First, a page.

BlackRock Inc., the world’s largest money manager, is joining a growing list of investors and governments lining up to sue Volkswagen AG almost a year after the German carmaker admitted to duping emissions tests for as many as 11 million diesel cars.
“On behalf of their investors, a number of BlackRock-managed collective investment schemes are pursuing, alongside other institutional investors, legal action against Volkswagen," BlackRock said Thursday in an e-mailed statement.
The move is "in connection with Volkswagen’s failure to disclose to investors its use of ‘defeat devices’ that manipulated emission tests," it said, declining to elaborate further due to the ongoing legal procedures.
VW has been resilient against the unprecedented hit from the crisis, but multiple new shareholder and government suits are adding to risks for further financial damage. BlackRock is the world’s largest wealth manager and the second-largest holder of VW’s preferred stock with a 3.35 percent stake after Qatar Holdings LLC, according to Bloomberg data. VW’s preference shares don’t carry voting rights.
VW says it informed the markets at each stage of the process. VW always complied with capital-market rules and the claims are unfounded, company spokesman Eric Felber said in an e-mailed statement.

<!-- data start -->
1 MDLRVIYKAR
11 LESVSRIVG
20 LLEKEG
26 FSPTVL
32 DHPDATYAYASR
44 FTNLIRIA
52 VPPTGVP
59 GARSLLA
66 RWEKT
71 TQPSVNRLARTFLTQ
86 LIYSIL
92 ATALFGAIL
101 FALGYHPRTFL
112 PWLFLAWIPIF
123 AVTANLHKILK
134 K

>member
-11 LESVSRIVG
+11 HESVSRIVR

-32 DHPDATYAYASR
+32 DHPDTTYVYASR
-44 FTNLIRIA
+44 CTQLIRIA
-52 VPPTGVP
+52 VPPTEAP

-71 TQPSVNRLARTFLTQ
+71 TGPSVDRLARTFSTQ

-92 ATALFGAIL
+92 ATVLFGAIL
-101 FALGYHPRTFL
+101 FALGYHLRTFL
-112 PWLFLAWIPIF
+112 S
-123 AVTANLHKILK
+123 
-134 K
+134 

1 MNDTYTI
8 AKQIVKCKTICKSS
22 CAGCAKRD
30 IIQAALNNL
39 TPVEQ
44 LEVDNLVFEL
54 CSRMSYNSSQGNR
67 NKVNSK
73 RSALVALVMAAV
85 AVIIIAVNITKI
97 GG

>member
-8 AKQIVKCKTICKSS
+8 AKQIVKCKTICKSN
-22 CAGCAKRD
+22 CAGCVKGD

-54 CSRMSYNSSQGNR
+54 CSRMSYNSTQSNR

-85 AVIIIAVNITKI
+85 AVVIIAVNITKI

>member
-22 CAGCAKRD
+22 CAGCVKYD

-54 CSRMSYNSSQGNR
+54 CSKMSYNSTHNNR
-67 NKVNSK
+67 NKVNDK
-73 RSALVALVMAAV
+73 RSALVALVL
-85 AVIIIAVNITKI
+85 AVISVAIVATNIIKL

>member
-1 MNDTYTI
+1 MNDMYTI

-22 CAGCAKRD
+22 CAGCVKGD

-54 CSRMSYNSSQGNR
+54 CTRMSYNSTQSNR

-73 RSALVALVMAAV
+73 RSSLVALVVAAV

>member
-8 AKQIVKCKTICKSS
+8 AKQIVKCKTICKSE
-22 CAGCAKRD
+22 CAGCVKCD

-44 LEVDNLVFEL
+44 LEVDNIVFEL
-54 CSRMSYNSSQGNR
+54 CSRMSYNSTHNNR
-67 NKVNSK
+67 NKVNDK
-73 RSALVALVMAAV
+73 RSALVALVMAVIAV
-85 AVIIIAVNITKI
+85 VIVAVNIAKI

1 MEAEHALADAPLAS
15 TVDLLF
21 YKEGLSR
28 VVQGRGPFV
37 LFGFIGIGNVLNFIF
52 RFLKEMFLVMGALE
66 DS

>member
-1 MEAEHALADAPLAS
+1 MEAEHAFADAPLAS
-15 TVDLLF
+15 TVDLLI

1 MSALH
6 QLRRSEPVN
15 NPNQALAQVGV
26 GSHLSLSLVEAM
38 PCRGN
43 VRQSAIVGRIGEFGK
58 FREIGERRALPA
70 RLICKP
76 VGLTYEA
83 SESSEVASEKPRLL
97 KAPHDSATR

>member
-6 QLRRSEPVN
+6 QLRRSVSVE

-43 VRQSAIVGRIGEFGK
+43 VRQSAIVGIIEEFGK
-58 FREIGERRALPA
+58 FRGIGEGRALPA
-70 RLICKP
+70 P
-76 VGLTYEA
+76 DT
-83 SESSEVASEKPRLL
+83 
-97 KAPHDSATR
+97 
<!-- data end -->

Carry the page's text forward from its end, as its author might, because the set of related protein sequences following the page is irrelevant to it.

Shareholders were hard hit as VW’s stock price dropped 35 percent in the two trading days after U.S. regulators disclosed the software that detected when a car was on a test stand and reduced harmful emissions to allow the vehicle to pass inspections.
Wave of litigation
The carmaker is already facing 380 pending investor suits in Braunschweig, the legal district that includes the company’s headquarters in Wolfsburg. The actions claim the leadership was aware as early as 2014 that U.S. authorities were probing test results and should have disclosed the investigation back then. One lawsuit bundles claims of almost 300 institutional investors and seeks 3.3 billion euros.
The Financial Times earlier reported BlackRock’s plan to join the lawsuit. Bentham Ventures, a subsidiary of American investment firm Elliott Management Corp., is helping to fund the litigation.
Nadine Herrmann, law firm Quinn Emanuel’s lead counsel in the case, said that she intends to file the suit on behalf of a group of investors who seek a total of 1.3 billion euros ($1.5 billion). She is also representing plaintiffs in a suit that was filed earlier this year seeking 700 million euros.
BlackRock isn’t the only U.S. firm joining the German lawsuits on behalf of it’s investors. Several Vanguard Group Inc. funds are also pursuing legal action related to the emissions scandal, according to John Woerth, a Vanguard spokesman.
The California State Teachers’ Retirement System is part of Herrmann’s 700 million-euro case that was filed in June.
Meanwhile, the German state of Hesse will sue Volkswagen Group for damages caused by its emissions-test cheating scandal, its Finance Minister said today.
Hesse's Finance Minister Thomas Schaefer said in a statement the drop in Volkswagen's share prices caused the state about 3.9 million euros ($4.4 million) in damages.
Reuters contributed to this report.